Creativity and the implications for a creative/creativity pedagogyVol. 9 No. 1 (2015)
Discussions of creativity have considerable currency in the elds of education and artist scholarship at present. Educators (and artists) have a vested interest in the question of whether creativity can be taught, nurtured or simply recognised as innate. Selzer and Bentley (1999) writing ahead of Ken Robinson’s highly in uential All our Futures (1999) addressed the debate head on, arguing persuasively that creativity “is the application of knowledge and skills in new ways to achieve a valued goal.” Robinson later elaborates on qualities identi ed as characteristics of creativity: using imagination; pursuing purposes; being original; judging value (Robinson, 1999). What these and other critical inquiries into the nature and practice of creativity served to do for those of us working in the creative arts was to provide an impetus for critical inquiry into the pedagogies of creativity. If we are to accept that creativity is not an inherited characteristic or an innate skill but can indeed be fostered, supported and generated then there is clearly a role to be played by educators in this endeavour and by scholars and practitioners associated with the materials of innovation and imagination – frequently found in the creative arts. The Journal of Artistic and Creative Education is a tting place for continuing and broadening the discussion around creativity and implications for a creative/creativity pedagogy and this issue takes up this opportunity. Five highly individual papers each present a way of thinking about creativity, education and artistic practice, and the relationship between these elements.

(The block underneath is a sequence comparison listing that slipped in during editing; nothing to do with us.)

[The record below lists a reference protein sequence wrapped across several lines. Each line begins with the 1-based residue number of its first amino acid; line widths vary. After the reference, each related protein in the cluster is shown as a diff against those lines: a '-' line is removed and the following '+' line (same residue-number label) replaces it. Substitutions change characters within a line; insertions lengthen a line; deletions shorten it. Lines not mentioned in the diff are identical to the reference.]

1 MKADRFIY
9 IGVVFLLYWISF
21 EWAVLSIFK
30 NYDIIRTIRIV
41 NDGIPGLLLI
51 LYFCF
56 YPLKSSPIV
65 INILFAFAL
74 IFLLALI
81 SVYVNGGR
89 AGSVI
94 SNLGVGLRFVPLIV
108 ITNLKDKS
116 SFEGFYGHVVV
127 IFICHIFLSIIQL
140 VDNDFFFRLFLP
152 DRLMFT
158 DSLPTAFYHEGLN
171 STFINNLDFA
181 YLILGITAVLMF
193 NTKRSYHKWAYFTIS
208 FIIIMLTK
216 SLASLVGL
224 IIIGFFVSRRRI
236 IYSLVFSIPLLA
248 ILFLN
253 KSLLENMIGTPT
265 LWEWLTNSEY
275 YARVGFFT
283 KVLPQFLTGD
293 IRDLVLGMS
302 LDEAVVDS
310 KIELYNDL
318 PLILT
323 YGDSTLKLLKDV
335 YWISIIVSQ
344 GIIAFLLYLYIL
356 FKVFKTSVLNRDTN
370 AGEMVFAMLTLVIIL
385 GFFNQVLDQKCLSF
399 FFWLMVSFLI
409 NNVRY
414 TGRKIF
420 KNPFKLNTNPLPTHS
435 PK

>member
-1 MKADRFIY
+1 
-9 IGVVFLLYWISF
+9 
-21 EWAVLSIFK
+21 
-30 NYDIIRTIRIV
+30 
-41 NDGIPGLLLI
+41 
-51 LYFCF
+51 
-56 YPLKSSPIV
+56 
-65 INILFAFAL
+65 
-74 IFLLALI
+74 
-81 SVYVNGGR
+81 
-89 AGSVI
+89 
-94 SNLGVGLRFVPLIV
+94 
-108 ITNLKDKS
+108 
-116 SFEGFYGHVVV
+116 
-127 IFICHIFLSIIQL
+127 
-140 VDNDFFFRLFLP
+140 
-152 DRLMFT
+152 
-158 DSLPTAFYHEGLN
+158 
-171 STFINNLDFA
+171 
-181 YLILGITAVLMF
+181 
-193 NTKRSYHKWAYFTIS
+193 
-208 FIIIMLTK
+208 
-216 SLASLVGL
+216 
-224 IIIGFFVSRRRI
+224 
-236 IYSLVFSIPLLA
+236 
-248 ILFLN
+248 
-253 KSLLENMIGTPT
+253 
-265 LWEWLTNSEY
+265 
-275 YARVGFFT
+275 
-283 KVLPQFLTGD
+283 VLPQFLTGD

Special edition – performed researchVol. 8 No. 1 (2014)
Welcome to this JACE Special Edition on Performed Research. This edition heralds not only a new topic for consideration amongst the JACE readership – the methodological uses of performance within a research framework – but it also marks the transition from one editorial team to another. Since JACE was rst published in 2007, Dr Wesley Imms has been at the helm as Editor. He has successfully nurtured JACE through many editions, thoughtfully crafting the disparate and diverse areas of scholarship that sit under the broad and expanding umbrella of ‘Artistic and Creative Education’, into a series of rich discussions of practice, research and inevitably, praxis. The new editorial team would like to thank Wes and acknowledge his leadership and scholarship as the founding editor of JACE.